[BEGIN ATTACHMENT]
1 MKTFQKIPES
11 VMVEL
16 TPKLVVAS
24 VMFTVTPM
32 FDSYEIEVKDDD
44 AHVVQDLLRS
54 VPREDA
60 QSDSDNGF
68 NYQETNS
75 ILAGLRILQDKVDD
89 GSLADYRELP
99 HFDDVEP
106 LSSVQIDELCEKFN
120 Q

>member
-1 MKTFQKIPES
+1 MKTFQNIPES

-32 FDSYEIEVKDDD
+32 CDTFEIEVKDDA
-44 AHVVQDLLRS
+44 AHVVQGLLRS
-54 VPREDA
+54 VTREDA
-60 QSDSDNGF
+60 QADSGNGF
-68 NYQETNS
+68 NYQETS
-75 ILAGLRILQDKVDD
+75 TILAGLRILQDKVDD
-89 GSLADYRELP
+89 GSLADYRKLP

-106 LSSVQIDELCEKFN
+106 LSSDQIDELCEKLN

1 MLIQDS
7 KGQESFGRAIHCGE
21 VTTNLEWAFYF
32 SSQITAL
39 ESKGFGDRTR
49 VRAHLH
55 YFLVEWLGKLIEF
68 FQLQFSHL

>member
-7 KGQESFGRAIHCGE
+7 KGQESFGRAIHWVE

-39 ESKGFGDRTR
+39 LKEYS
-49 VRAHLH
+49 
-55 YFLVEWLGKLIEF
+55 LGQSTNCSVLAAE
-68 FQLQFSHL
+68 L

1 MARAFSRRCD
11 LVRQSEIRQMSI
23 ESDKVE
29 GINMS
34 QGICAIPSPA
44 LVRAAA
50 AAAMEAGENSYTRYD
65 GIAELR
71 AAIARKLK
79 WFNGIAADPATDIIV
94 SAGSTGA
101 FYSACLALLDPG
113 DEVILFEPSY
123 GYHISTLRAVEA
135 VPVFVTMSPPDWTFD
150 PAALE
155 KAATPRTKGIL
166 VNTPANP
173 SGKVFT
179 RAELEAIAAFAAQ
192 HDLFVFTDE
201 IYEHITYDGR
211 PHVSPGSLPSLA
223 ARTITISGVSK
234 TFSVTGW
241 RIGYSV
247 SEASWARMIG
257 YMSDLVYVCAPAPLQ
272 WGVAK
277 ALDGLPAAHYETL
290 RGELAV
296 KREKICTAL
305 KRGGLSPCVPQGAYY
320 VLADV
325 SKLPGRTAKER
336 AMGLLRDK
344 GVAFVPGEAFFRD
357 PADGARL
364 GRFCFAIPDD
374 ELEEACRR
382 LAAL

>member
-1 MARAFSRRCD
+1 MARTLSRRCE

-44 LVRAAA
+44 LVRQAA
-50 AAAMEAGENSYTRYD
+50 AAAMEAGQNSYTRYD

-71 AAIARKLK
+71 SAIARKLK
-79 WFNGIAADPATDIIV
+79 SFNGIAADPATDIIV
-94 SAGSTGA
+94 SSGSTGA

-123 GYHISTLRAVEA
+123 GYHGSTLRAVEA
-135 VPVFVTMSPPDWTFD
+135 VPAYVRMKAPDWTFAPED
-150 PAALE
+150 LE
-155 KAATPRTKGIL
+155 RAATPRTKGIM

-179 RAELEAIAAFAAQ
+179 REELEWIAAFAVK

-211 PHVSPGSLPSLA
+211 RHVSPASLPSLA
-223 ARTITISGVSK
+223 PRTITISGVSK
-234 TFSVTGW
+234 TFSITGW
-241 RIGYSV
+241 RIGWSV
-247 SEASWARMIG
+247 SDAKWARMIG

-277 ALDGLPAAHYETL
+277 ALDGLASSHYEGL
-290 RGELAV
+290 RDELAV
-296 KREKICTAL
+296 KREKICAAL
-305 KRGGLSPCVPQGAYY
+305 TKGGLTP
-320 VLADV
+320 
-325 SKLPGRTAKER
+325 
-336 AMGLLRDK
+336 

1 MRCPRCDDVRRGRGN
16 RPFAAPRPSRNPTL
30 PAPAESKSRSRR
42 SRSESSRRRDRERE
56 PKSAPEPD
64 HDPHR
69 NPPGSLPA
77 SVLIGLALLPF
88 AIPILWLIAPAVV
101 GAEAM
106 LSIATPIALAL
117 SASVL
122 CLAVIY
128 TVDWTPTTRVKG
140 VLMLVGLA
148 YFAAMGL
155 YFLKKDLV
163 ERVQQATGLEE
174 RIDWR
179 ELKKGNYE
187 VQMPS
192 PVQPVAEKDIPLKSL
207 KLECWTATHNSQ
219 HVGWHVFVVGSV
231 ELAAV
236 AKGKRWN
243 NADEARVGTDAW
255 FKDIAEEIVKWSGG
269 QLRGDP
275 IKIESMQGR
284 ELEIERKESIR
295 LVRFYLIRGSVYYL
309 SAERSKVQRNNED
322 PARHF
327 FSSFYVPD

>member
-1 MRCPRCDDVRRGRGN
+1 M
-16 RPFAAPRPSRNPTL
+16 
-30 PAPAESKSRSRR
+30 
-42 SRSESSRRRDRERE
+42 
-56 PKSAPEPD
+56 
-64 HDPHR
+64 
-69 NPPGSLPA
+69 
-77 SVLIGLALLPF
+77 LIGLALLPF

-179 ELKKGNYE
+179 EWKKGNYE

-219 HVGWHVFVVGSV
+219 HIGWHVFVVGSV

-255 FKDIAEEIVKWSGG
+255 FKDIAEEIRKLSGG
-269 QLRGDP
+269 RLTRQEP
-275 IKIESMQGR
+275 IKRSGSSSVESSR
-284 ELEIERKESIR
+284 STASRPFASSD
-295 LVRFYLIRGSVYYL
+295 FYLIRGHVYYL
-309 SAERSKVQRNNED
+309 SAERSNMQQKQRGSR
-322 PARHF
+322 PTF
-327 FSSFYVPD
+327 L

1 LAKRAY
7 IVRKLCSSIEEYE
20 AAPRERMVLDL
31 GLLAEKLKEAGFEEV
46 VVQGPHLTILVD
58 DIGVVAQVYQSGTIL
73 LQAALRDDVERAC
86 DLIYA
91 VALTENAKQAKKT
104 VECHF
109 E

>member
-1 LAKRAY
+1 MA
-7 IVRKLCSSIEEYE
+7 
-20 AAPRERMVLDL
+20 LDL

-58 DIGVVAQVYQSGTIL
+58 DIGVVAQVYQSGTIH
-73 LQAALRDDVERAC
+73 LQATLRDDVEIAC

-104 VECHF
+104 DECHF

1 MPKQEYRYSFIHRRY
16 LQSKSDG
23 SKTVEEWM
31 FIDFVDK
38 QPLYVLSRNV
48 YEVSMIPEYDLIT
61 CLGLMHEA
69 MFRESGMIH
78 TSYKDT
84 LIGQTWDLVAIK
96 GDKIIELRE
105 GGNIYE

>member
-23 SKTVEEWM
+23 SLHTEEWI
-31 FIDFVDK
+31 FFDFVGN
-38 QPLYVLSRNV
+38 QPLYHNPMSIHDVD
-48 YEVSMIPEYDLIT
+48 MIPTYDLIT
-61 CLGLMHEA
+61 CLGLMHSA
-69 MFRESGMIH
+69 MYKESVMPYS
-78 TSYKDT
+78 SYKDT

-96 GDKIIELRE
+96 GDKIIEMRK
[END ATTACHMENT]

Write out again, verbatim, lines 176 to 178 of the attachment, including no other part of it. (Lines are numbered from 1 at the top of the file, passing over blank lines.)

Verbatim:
>member
-1 MRCPRCDDVRRGRGN
+1 M